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Improving antibiotic dosing in special situations in the ICU: burns, renal replacement therapy and extracorporeal membrane oxygenation

Jamal, Janattul-Aina; Economou, Caleb J.P.a; Lipman, Jeffreya,b; Roberts, Jason A.a,b,c

Current Opinion in Critical Care: October 2012 - Volume 18 - Issue 5 - p 460–471
doi: 10.1097/MCC.0b013e32835685ad
INFECTIOUS DISEASES: Edited by Jordi Rello

Purpose of review Antibiotic dosing for critically ill patients that is derived from other patient groups is likely to be suboptimal because of significant antibiotic pharmacokinetic changes, particularly in terms of drug volume of distribution and clearance. Organ support techniques including renal replacement therapy (RRT) and extracorporeal membrane oxygenation (ECMO) increase the pharmacokinetic variability. This article reviews the recently published antibiotic pharmacokinetic data associated with burns patients, those receiving continuous RRT (CRRT), sustained low-efficiency dialysis (SLED) and ECMO.

Recent findings These groups develop increases in volume of distribution that necessitate the use of higher initial doses to rapidly achieve therapeutic antibiotic concentrations. Burns patients have supranormal drug clearances requiring more frequent administration of antibiotics. Patients receiving CRRT or SLED have variable drug clearances related to different equipment and RRT settings at different institutions. ECMO presents a different challenge because there is such a dearth of data with higher than standard doses potentially required, even in the presence of end-organ failure.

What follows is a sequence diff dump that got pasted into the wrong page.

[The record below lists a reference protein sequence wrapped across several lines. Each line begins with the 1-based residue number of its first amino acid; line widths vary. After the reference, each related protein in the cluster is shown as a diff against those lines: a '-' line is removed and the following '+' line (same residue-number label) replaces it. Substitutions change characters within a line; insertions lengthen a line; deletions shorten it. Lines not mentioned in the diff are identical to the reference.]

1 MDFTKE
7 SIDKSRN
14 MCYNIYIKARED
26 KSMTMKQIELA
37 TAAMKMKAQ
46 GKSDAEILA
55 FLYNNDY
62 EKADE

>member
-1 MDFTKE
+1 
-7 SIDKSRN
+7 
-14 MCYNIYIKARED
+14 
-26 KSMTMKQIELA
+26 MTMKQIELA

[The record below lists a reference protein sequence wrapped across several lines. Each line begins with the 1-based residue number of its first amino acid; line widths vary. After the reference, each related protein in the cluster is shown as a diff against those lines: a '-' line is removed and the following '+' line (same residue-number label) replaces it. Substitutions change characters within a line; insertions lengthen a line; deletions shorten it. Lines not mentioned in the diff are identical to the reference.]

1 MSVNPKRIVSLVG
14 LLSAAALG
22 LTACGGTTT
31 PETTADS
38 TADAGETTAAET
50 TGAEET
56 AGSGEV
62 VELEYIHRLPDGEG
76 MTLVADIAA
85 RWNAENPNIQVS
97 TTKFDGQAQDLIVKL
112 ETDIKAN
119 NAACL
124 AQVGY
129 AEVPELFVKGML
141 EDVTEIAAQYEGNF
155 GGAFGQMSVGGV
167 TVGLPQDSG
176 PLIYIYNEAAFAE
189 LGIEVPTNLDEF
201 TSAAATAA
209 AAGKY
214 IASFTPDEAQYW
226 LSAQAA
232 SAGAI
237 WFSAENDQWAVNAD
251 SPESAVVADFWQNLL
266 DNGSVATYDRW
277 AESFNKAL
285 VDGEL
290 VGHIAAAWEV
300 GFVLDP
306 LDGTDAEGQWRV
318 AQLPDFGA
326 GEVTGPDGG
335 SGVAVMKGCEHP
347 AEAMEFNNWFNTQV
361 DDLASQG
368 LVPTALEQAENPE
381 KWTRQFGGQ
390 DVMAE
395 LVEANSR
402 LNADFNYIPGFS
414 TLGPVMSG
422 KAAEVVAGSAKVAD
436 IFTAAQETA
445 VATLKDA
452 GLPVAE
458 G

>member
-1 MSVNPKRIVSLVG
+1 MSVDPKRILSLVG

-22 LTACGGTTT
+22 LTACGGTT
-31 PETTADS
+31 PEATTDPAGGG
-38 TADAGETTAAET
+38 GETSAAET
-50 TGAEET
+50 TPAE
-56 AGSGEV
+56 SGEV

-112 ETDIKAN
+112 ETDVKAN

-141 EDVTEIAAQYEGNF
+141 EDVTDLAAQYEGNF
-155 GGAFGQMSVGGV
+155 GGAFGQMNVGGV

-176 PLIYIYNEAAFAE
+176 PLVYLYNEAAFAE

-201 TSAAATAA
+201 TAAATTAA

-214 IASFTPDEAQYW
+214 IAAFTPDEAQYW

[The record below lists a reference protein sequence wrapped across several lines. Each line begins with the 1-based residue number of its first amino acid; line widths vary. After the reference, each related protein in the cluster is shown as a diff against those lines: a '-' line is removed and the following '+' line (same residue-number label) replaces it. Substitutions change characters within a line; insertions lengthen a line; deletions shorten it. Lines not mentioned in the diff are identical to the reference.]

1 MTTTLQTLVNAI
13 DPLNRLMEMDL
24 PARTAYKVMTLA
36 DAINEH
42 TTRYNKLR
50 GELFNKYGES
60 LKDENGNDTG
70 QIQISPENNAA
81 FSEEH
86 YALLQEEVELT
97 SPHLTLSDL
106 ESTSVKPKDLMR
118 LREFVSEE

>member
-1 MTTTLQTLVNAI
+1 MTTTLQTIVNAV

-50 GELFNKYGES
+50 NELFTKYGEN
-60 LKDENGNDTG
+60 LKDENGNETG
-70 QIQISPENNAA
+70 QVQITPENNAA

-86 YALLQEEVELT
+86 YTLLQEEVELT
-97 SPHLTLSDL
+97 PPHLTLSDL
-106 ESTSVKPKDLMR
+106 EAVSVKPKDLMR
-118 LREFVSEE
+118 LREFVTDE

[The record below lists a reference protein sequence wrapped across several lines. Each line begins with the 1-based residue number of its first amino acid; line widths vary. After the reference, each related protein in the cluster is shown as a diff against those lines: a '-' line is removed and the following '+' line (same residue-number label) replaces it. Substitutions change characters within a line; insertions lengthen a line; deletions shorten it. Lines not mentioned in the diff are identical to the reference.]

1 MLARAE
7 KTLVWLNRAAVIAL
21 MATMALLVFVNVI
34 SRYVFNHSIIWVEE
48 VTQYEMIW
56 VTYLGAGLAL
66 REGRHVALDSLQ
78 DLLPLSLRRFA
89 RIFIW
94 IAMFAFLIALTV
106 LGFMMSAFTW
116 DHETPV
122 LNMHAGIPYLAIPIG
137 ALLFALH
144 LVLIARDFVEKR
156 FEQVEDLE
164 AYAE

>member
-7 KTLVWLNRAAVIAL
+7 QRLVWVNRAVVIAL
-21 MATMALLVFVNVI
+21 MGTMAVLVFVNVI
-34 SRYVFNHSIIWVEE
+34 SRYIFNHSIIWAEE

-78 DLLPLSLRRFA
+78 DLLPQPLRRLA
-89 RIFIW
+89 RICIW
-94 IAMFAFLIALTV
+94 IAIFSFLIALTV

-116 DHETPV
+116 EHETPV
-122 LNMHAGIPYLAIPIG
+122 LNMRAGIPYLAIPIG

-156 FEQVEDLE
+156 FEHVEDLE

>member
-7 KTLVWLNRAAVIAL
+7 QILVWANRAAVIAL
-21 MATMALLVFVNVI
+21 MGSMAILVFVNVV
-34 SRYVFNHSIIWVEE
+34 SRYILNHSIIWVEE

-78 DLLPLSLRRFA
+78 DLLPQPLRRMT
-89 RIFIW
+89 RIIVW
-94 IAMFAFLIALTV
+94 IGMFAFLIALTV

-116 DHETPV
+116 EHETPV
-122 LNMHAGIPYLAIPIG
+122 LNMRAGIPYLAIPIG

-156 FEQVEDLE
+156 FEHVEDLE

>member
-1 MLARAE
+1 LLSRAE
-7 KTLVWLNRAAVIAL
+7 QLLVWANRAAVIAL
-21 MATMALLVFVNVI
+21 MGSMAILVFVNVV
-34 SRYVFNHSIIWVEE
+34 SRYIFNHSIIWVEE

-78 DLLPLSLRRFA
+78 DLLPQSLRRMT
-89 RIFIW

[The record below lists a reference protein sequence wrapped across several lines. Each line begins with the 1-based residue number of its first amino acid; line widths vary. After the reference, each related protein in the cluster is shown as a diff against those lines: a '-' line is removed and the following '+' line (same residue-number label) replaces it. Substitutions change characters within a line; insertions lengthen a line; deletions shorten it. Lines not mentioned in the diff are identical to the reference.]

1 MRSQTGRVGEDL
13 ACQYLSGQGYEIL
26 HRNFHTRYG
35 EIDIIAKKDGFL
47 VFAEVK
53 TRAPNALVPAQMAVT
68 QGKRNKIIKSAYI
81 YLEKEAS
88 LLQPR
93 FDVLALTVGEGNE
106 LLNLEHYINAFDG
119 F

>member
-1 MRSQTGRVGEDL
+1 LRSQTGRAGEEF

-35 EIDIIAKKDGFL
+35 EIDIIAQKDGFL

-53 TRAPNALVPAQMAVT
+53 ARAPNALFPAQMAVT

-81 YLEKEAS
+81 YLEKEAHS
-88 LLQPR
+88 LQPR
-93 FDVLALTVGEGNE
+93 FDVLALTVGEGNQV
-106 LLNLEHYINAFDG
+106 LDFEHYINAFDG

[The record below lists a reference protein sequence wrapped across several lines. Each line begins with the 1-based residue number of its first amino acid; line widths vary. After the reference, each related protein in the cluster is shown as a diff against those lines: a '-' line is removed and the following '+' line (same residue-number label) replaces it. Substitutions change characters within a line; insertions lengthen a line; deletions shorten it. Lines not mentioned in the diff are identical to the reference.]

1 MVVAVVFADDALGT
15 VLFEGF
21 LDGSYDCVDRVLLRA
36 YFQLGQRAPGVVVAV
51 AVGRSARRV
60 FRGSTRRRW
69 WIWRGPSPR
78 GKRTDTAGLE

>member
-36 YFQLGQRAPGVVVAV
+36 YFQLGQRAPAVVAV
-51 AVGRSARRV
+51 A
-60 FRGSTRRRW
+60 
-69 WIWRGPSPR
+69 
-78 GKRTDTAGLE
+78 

Summary In the context of such variable pharmacokinetics, a guideline approach to dosing remains elusive because of insufficient available data and, therefore, use of therapeutic drug monitoring should be considered advantageous where possible.

aBurns, Trauma and Critical Care Research Centre, University of Queensland

bDepartment of Intensive Care Medicine

cPharmacy Department, Royal Brisbane and Women's Hospital, Brisbane, Queensland, Australia

Correspondence to Professor Jeffrey Lipman, Burns, Trauma and Critical Care Research Centre, Level 3, Ned Hanlon Building, Royal Brisbane and Women's Hospital, Butterfield Street, Brisbane, QLD 4029, Australia. Tel: +61 73 646 1852; fax: +61 73 646 3542; e-mail:

© 2012 Lippincott Williams & Wilkins, Inc.